- Speak up! If you are having a wobble and find yourself doubting decisions you’ve made, talk to your peers and sound it out! Talking has always helped me and most of the time you’ll find that they are having similar worries about different problems. If you don’t feel that you can open up to your peers – consider finding a new job, support is key to thriving in this role.
- Peer review. Let your peers sense check your work ALWAYS and be willing to do the same if asked. Give constructive feedback and consider that everyone’s learning experiences and abilities are different. Be kind.
- Avoid burnout. This one goes out to all my agency SEO’s juggling a thousand balls! Communicate with your higher-up’s if you are feeling overwhelmed, if your workload is getting the better of you or if you are simply struggling to grasp a complex SEO methodology. This is what managers exist for! Spill. The. Beans.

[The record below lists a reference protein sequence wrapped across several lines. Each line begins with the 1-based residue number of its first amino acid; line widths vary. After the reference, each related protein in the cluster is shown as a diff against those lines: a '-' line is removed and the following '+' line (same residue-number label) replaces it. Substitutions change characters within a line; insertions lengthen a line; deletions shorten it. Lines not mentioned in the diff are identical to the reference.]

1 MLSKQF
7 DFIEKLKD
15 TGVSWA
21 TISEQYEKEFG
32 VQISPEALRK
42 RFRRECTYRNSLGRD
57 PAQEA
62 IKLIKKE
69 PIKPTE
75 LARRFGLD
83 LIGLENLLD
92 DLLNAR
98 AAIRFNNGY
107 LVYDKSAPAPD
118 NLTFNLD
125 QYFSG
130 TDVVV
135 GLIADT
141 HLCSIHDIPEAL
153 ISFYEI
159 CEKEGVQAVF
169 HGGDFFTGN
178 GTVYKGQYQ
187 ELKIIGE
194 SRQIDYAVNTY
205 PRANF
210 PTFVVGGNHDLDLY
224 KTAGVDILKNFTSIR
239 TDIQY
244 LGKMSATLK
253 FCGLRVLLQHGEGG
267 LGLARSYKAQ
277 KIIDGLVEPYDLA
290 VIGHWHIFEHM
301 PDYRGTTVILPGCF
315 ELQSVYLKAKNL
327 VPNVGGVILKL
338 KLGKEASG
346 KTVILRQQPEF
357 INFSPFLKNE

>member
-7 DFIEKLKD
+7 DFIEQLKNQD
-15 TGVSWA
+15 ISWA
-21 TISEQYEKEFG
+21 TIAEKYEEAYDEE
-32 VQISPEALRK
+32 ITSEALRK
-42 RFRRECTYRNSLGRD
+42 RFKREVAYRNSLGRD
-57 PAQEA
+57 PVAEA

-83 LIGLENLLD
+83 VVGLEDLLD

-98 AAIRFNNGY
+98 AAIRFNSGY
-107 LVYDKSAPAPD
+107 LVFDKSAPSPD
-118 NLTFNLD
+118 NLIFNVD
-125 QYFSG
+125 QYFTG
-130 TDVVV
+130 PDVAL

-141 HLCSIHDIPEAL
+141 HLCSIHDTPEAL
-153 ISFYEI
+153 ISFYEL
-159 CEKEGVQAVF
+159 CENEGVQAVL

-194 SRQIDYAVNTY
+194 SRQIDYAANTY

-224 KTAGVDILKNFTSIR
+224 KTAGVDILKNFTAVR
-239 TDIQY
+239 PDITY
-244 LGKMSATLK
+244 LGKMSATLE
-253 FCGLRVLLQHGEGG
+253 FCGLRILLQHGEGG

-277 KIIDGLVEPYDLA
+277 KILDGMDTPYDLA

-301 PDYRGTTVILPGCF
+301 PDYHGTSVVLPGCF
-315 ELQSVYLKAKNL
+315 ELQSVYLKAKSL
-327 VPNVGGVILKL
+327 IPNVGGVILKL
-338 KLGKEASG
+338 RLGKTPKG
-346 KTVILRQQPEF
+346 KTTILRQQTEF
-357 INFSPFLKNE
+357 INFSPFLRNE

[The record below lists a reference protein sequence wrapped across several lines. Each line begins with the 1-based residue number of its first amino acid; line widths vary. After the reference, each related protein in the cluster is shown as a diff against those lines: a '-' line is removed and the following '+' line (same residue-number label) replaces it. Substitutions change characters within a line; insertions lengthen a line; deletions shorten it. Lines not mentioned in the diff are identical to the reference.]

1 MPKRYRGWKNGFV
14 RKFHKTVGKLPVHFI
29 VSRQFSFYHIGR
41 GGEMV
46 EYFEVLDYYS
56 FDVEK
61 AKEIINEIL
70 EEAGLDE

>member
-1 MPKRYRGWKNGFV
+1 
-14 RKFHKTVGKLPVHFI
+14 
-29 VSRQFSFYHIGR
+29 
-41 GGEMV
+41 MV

- Complement your peers. I know I get a total buzz when someone complements my work or a particular milestone they know I’ve worked hard to get to. It fires me up to keep pushing on! Make sure you return the favour and celebrate your peers accomplishments with them – it’ll make them happy and all the while strengthen your team (the ultimate Brucey bonus).
- Learn to switch off. Some days my brain feels like a pinball machine. What with all the learning, data analysis, client handling, strategizing, monitoring and investigating that comes with such a nuanced career, consider the things that help you to move from the SEO world back into the real world. *NB Kids help… maybe a little too well.
I hope this has been an enlightening read and please feel free to add your comments/thoughts/experiences – I’d love to hear ‘em!